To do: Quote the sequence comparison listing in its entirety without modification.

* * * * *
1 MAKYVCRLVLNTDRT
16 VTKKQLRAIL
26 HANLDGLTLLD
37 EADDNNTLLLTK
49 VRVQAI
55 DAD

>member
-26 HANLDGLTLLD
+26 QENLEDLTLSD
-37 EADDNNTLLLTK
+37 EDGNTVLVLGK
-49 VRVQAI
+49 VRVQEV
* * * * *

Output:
1 MAKYVCRLVLNTDRT
16 VTKKQLRAIL
26 HANLDGLTLLD
37 EADDNNTLLLTK
49 VRVQAI
55 DAD

>member
-26 HANLDGLTLLD
+26 QENLEDLTLSD
-37 EADDNNTLLLTK
+37 EDGNTVLVLGK
-49 VRVQAI
+49 VRVQEV